May 14, 2014, 10am PDT
Living Cities set out to lend money to community development financial institutions in five distressed cities but were met with a mountain of challenges. Here are the lessons learned from addressing the lack of "capital absorption capacity."
March 18, 2014, 8am PDT
Larry Kosmont, CRE, President and CEO of Kosmont Companies, spoke with The Planning Report about tools for creating economic development in California without redevelopment agencies and traditional tax increment financing.
March 12, 2014, 8am PDT
Chuck Eckenstahler examines the “Benton Harbor Rule”—the desired funding and support that comes from a designation by the federal government as “metropolitan.” But does the “metropolitan” designation pay off as intended?
March 10, 2014, 6am PDT
Cities are, by definition, places where many people and activities locate close together. Their economic success and livability benefits from policies that favor space-efficient modes (walking, cycling, ridesharing and public transit).
February 8, 2014, 5am PST
Last Wednesday, an estimated 700,000—more than the city's population of 635,000—welcomed the Seahawks home, without major incident. Writing in The Atlantic Cities, Chuck Wolfe describes five lessons for placemaking through words and photographs.
January 9, 2014, 1pm PST
The Los Angeles 2020 Commission released a report that presents a scathing portrayal of Los Angeles, including a section on the city’s broken planning process.
September 17, 2013, 2pm PDT
In the United States, homeownership has long been touted as a sign of personal success and national prosperity. But a comparison of homeownership levels to economic health across 41 countries shows an inverse correlation.
September 5, 2013, 6am PDT
Respected consulting firm McKinsey & Company offers a detailed report on the steps city leaders around the world take to transform their cities into great places to live and work.
July 11, 2013, 1pm PDT
After several years spent facing strong professional headwinds, former APA president Mitchell Silver is encouraged to see planners revitalizing the profession by embracing their roots.
November 23, 2012, 9am PST
In the three steps of placemaking, crafting a meaningful vision is the first and most straightforward, yet it's the most under-leveraged. Continuing his series on "Municipal Placemaking Mistakes," Nathan Norris describes how to get it right.
October 20, 2012, 5am PDT
In a provocative essay, Mitchell Sutika Sipus examines the dangers of subscribing to conventions such as style or planning trends, and argues why planners must forgo ideologies to create better solutions for community problems.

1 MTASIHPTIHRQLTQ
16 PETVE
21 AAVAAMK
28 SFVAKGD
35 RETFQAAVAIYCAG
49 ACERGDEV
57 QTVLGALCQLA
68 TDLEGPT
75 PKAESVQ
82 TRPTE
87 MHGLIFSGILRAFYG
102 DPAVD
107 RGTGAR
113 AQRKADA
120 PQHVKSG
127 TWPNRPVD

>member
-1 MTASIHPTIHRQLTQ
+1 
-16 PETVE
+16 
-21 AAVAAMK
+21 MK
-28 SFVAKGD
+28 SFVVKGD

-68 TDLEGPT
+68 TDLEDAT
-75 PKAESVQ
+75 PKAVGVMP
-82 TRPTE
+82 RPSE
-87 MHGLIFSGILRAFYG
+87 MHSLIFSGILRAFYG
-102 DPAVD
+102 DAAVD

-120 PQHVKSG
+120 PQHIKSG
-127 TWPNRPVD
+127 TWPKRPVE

September 14, 2012, 6am PDT
Hazel Borys compiles an extraordinary list of studies quantifying the role of livable, walkable places in building equity, city coffers, health, and social capital.
September 11, 2012, 5am PDT
Can community building deliver more jobs than trying to lure back an industrial sector that's been leaving the U.S. for decades?
September 6, 2012, 7am PDT
Moving families from segregated, high poverty neighborhoods, into desegregated "areas of opportunity" has multiple effects. Housing mobility programs help revitalize communities and improve the physical and mental health of families involved.
August 23, 2012, 12pm PDT
August 19, 2012, 1pm PDT
Amtrak is considering where to build stations in Philadelphia for high-speed rail. One of the options is a new station in Market East, an underdeveloped part of downtown. Leadership sees the project as a potential catalyst for new building.
The Philadelphia Inquirer
August 7, 2012, 10am PDT
Katharine Seelye writes on the clash between business interests and residents of rural Maine, where a proposed private toll road has revealed a difference in values.
August 7, 2012, 9am PDT
Peter Hermann describes the police force's efforts in D.C.'s up-and-coming areas to put a stop to crime and congestion before it even occurs.
July 26, 2012, 11am PDT
A recent paper by Harvard economists Daniel Shoag and Peter Ganong titled, Why Has
Regional Convergence in the U.S. Stopped? indicates that land
development regulations tend to increase housing costs, which contributes to inequality
by excluding lower-income households from more economically productive urban regions. Does this means that planners are guilty of increasing income inequality?
July 11, 2012, 1pm PDT
A new report by the McKinsey Global Institute finds that the global consuming class will grow by 1 billion people by 2025, and undergo a profound geographic shift. Cities and businesses should prepare for this shift with targeted investments.